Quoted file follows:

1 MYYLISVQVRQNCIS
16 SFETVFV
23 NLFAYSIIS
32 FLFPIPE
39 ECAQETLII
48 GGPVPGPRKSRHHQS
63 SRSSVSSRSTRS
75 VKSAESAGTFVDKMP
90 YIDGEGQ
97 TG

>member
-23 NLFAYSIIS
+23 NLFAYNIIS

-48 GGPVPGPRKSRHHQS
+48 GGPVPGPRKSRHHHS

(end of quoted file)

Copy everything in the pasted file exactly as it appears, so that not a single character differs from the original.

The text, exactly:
1 MYYLISVQVRQNCIS
16 SFETVFV
23 NLFAYSIIS
32 FLFPIPE
39 ECAQETLII
48 GGPVPGPRKSRHHQS
63 SRSSVSSRSTRS
75 VKSAESAGTFVDKMP
90 YIDGEGQ
97 TG

>member
-23 NLFAYSIIS
+23 NLFAYNIIS

-48 GGPVPGPRKSRHHQS
+48 GGPVPGPRKSRHHHS